maybe others have already discovered these things; but thought I would share.  Robert



I have recently frozen about 8 eggs in a small bowl in the freezer (hint, if you don't freeze them all at the same time, do not attempt to put another egg gingerly into the same bowl if your fingers are wet from having recently washed it (if you have your own chickens that lay eggs that need to be cleaned)... when you try to set one down, your fingers will touch the others and will freeze to your fingertips... out... but they loosen quickly under cold water.


I then put the 8 eggs into a chinese soup clear plastic take out container, filled with cold water, leaving a little room for expansion, and made sure the eggs at the top were turned crackside down so they are not exposed to any air.  I believe this will extend the life of the frozen eggs against freezer burn.  I will have to let you know in a year at which time I will hardboil some and then thaw some in the fridge in a bowl to see how they fry up.  Or you can also experiment on your own.  Water I believe prevents freezer burn... some crazy explorers/scientists ate frozen woolley mammoth that had been frozen for millennia in a glacier.  While I would not advise eating an elephant (woolley or otherwise), I don't recall them saying it tasted freezer burned (maybe they did not have freezers back then).  Regardless, I have never experienced freezer burn of anything submerged in water or other liquid.


Update: even after 2 years, the eggs can be used to fry, scramble, or hardboil.  Place unfrozen eggs (run under hot water to remove the ice) into a pot that has already boiling water; a little learning curve is needed to know how long to cook, depending on how many eggs and how large the pot is and how quickly it returns to a rolling boil after adding the frozen eggs.  15 min. is a baseline time to test.

No change in egg flavor; very little change in consistency.



Recently, I decided to try putting fresh eggs into the tupperware, filling with water (to about 1/2 inch of the top) and then freezing.  It worked as I thought, for the most part, the eggs entirely below the surface of the water cracked less, since the water froze first and then held the eggs firmer as the eggs themselves froze.  Far less cracks, if any, occurred, and those cracks that do exist may not even be all the way through.  Of course, the few eggs that slightly were above the top of the water have a few cracks.


[Eggs in photo below— Left: fresh eggs frozen in the water at the same time.  Right: eggs frozen first, then submersed in water in tupperware and then frozen.  This size tupperware from the local Chinese takeout holds around 8 eggs.  I've had these containers for many years, and have frozen and rethawed soups and vegetables dozens of times.  They are great containers.]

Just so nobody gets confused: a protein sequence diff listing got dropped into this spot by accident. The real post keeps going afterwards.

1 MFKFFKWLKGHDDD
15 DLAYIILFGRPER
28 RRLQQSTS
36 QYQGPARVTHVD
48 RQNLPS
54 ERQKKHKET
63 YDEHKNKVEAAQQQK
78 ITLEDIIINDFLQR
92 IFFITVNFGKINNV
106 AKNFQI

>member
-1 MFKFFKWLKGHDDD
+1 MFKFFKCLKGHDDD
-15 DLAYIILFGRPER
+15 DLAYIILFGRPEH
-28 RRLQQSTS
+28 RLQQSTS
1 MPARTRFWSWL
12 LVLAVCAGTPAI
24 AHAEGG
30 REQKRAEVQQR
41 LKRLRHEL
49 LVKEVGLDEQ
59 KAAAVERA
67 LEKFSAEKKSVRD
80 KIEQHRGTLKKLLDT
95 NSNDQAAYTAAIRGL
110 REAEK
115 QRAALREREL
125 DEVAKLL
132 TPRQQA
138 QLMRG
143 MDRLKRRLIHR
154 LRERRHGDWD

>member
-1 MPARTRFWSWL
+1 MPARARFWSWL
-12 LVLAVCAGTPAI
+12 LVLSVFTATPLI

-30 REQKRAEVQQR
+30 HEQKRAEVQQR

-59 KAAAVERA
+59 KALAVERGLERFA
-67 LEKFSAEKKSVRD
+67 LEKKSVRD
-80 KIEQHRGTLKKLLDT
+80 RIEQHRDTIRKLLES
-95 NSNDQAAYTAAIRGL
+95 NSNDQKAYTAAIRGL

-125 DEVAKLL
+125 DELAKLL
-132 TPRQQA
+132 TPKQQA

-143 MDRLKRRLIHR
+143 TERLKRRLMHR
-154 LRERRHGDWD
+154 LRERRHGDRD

I believe sometime soon I will put the tupperware of uncracked eggs in the fridge and let it de-thaw slowly.  Then, after a few days I will put a couple of the eggs on the counter for 30 minutes just in case they are not fully thawed.  Then I will try frying and see how it works and report back here.


In a year I will take out the partially cracked, frozen eggs, and after I have water at a rolling boil, I will run hot tap water over the outside of the tupperware with it upside down in the sink, then, when loose, the frozen contents will slide out.  Then I will run tap water over the eggs to remove the ice as quickly as possible and once all ice is off I will add to the boiling water for 15 min.  I am fairly certain there will be no change in taste as no oxygen will have compromised the inside of the egg.







I put 4 eggs in the freezer then went out to do some yardwork.

I put them in a small plastic bowl, as when they freeze and crack, they may leak the tiniest bit.

I came back in 3 hours later.  Only 1 egg had cracked.  So I would guess that maybe freezing for 2 1/2 hours none would crack?  Anyway... This time I got the water to a rolling boil FIRST and THEN put the eggs in.  I cooked for 13-15 minutes.  I then took the one that had cracked and peeled it; while I poured out the hot water and added cold tap water (I have a well so the water is cold) to cool them down.

The cracked one did not peel as easily, separating into halves, as fully frozen eggs have in the past.

(normally I freeze them for at least 5 hours and they all crack, then which I put in the water WHILE bringing to a boil, and then boil for 13 minutes.  I have not tried cooling the water down, but just use 2 spoons or a spoon and thumb nail--careful, it can be hot) to pop each halve off).

Also, there was no egg white leakage this way. 


I tried peeling one of the uncracked ones after cooling them down.  It did not peel that great, but was better than had I not frozen them.


I put the other 2 in the fridge.  This morning I peeled them... the easiest peeling egg ever...


I have my own chickens and peeling farm eggs that are hard-boiled is nearly impossible.  The white membrane between the egg white and the shell will not separate from the egg white.  I have heard using eggs that are a few weeks old, rather than fresh, will help...  Regardless, the eggs I used were laid that day.  The freezing did not effect the egg white or yolk (maybe it makes them just the tiniest bit tougher); however, it did cause the egg white, it seems, to "sweat" after refrigerating, and the entire shell peeled off easily.